One such interaction was the 1941-1945 Lend-Lease Program, under which the U.S. provided the UK and the Soviet Union with food, oil, provisions, vehicles and materials to help them in the fight against Nazi Germany. Another event that underlines the shared history of the U.S. and Russia is the end of the Civil War in the U.S. During the Civil War of 1861-1865, Russia was the power that openly supported the American North that was fighting for the abolition of slavery and, moreover, sent its fleet to New York harbor in 1863.
In addition, the meeting of Soviet and American soldiers on the Elbe River on April 25, 2015, and the defeat of a common enemy - Nazi Germany - was the symbol of another wartime collaboration that included many more instances of mutual support and military collaboration in 1941-1945.
Russian Studies and American Studies: Tools of soft power?
Because the study of U.S.-Russia relations could a be a tool of reaching mutual understanding and improving mutual perceptions, there is a temptation to compare teaching the history of Russia or the U.S. with soft power. Indeed participating in different conferences and coming up with joint collaborative research or the collection of articles might be seen as the result of a soft power initiative, Whisenhunt and Stanford University political analyst Kathryn Stoner argue.
All this “can increase [to a certain] extent peer-to-peer dialogue,” said Stoner in an interview with Russia Direct during the ASEEES Convention. However, skeptics raise their eyebrows at the nature of the term “soft power,” because they see it in a negative light.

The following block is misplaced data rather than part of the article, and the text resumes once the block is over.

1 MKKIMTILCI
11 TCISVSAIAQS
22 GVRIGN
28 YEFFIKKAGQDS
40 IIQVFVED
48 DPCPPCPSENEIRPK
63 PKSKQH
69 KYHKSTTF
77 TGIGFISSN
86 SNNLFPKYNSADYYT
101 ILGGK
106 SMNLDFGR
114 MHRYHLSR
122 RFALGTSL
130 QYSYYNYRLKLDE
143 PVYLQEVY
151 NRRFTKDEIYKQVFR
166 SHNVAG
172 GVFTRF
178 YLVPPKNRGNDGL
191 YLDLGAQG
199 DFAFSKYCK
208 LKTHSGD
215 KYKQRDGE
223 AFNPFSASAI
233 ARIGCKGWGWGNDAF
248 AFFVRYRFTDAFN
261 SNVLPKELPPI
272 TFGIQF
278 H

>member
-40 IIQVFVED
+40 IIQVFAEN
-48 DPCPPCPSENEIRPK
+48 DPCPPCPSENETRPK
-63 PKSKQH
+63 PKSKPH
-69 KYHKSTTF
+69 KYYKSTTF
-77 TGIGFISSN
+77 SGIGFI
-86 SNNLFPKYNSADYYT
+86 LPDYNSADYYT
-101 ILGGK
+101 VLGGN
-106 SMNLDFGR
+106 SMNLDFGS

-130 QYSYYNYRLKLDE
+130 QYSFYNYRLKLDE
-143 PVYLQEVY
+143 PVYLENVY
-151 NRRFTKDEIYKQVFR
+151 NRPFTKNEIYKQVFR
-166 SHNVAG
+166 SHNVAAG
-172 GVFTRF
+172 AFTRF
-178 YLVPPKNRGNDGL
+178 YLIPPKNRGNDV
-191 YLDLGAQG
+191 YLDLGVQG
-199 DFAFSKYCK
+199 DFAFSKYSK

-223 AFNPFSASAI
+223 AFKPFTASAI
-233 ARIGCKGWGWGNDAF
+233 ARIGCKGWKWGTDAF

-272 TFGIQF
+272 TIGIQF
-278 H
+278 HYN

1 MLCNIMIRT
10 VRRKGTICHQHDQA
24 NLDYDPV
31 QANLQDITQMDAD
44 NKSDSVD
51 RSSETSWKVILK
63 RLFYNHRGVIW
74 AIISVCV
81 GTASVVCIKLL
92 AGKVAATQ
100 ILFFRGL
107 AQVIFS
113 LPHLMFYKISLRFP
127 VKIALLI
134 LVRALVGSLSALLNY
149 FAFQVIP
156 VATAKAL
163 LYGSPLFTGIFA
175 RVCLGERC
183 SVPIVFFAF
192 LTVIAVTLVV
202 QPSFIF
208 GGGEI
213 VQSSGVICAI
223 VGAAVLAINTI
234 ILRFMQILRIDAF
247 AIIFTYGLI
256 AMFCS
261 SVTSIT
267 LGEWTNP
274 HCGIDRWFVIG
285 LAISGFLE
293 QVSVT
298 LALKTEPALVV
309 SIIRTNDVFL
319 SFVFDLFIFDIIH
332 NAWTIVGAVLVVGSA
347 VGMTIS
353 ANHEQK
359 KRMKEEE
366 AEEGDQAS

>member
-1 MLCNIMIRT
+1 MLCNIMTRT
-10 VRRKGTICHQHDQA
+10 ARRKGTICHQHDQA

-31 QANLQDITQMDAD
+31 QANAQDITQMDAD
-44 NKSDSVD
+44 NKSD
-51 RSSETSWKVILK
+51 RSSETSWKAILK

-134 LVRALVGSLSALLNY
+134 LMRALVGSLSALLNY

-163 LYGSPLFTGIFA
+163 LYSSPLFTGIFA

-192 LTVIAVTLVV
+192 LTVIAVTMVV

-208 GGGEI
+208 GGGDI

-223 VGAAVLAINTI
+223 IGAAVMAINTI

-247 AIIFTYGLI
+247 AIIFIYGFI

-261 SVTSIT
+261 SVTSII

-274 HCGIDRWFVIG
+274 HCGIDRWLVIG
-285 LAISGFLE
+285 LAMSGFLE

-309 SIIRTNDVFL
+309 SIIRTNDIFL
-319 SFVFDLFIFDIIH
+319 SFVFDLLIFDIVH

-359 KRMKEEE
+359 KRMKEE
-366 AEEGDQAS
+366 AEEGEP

For example, Kurilla says, “Soft power has a sort of negative connotation. It is a tool of international relations theory, but how it is used in political discourse is mostly in the Cold War confrontation logic.” After all, Russian politicians, including Putin, frequently claim that the U.S. uses its soft power against Russia.
Kurilla is reluctant to see the teaching of American Studies as a part of American soft power in Russia. “I don’t want to reduce our teaching to the logic of soft power and the Cold War confrontation, I don’t like this use of soft power as a term applying to education,” he said.
In contrast, Victoria Zhuravleva, a professor who teaches U.S.-Russia relations at the Russian State University for the Humanities, argues that academia should be more rigorous in promoting the study of U.S.-Russia relations as a sort of soft power tool.
“Universities and research organizations need to expand the academic knowledge about each other in order to influence the foreign policy establishment and the media as well as to promote the pragmatic agenda of bilateral relations,” Zhuravleva told Russia DIrect. “Of course, Russian Studies and American Studies programs can be a soft power mechanism for better understanding of mutual motivations and intentions. The problem is bound up with the asymmetric role of academia in foreign policy making in Russia and in the United States. The state power in Russia doesn’t need both a multifaceted knowledge about the U.S and a serious expertise of U.S. foreign policy actions. At the same time, in the U.S. good academic and expert knowledge does not always translate into good policies.”